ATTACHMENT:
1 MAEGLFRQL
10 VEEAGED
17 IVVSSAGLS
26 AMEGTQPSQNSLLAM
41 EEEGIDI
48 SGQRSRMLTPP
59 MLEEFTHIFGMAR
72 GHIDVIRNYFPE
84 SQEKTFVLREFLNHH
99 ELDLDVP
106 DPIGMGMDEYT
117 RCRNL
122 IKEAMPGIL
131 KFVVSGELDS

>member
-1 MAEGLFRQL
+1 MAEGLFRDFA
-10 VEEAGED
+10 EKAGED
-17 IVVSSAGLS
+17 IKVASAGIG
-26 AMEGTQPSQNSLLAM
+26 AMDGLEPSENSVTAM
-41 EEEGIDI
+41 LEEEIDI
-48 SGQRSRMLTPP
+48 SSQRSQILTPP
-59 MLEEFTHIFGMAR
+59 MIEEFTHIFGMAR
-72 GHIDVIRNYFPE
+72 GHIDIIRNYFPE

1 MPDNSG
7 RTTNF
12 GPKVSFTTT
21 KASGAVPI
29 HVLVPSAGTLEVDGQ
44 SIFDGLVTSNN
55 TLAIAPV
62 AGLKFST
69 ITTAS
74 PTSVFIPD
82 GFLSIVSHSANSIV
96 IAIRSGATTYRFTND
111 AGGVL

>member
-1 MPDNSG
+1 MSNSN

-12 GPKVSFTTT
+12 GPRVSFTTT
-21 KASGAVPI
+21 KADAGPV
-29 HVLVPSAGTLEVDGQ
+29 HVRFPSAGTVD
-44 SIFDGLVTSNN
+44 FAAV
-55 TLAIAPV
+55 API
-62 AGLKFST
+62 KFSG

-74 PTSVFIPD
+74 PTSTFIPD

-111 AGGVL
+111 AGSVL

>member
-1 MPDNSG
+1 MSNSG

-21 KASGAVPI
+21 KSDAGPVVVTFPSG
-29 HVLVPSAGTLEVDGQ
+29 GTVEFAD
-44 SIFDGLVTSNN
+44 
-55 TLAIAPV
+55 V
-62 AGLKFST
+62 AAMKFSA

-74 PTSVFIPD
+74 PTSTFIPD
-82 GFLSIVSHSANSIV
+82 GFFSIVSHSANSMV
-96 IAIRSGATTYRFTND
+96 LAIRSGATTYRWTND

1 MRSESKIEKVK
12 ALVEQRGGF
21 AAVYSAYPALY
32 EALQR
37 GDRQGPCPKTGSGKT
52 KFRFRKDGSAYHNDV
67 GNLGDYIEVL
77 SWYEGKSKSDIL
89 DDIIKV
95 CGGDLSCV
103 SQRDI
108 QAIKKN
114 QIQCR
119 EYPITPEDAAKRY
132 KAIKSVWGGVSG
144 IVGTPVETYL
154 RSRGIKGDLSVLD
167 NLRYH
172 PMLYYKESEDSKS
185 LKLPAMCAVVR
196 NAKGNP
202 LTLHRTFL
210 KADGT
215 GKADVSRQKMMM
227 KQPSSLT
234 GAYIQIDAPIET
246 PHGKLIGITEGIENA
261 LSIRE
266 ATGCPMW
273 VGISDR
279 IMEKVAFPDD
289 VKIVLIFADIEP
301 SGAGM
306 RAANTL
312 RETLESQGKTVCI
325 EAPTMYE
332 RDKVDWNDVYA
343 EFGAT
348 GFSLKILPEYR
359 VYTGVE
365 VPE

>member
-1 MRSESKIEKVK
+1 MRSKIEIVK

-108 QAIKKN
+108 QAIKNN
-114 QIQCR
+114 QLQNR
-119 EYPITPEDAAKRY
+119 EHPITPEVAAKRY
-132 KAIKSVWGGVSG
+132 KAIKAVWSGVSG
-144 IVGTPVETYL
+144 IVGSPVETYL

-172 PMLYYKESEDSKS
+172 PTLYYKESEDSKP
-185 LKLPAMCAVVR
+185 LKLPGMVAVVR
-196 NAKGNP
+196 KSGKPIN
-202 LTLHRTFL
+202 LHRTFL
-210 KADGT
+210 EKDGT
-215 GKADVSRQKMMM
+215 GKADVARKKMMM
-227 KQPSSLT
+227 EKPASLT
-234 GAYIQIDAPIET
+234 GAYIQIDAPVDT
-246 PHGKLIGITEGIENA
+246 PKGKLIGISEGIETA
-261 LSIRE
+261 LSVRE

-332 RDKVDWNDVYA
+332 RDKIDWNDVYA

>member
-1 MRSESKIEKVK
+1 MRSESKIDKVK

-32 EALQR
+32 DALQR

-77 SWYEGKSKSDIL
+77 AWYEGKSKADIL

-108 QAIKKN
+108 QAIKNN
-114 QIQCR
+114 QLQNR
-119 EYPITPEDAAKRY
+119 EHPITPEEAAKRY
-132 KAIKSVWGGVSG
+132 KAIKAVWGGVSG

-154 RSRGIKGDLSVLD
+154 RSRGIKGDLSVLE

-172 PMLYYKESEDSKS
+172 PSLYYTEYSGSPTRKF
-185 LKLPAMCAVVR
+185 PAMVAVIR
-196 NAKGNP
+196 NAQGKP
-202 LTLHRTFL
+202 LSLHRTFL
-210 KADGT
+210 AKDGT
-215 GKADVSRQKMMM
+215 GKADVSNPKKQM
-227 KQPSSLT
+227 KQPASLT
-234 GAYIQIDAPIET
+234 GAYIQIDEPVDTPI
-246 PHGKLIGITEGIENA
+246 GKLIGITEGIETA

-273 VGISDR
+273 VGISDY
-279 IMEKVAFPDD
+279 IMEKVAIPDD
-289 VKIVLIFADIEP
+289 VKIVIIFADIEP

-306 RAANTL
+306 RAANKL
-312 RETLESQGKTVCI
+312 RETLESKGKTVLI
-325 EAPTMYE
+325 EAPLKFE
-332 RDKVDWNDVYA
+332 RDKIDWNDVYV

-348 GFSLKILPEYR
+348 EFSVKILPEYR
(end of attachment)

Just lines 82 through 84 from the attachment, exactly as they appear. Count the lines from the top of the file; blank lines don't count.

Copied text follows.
+96 LAIRSGATTYRWTND

1 MRSESKIEKVK
12 ALVEQRGGF